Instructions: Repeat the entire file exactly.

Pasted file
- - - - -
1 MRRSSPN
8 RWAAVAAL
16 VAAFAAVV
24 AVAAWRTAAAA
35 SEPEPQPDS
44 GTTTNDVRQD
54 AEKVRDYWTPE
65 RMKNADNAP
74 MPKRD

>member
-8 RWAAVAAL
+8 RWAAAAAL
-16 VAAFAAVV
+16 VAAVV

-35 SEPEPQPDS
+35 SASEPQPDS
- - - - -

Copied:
1 MRRSSPN
8 RWAAVAAL
16 VAAFAAVV
24 AVAAWRTAAAA
35 SEPEPQPDS
44 GTTTNDVRQD
54 AEKVRDYWTPE
65 RMKNADNAP
74 MPKRD

>member
-8 RWAAVAAL
+8 RWAAAAAL
-16 VAAFAAVV
+16 VAAVV

-35 SEPEPQPDS
+35 SASEPQPDS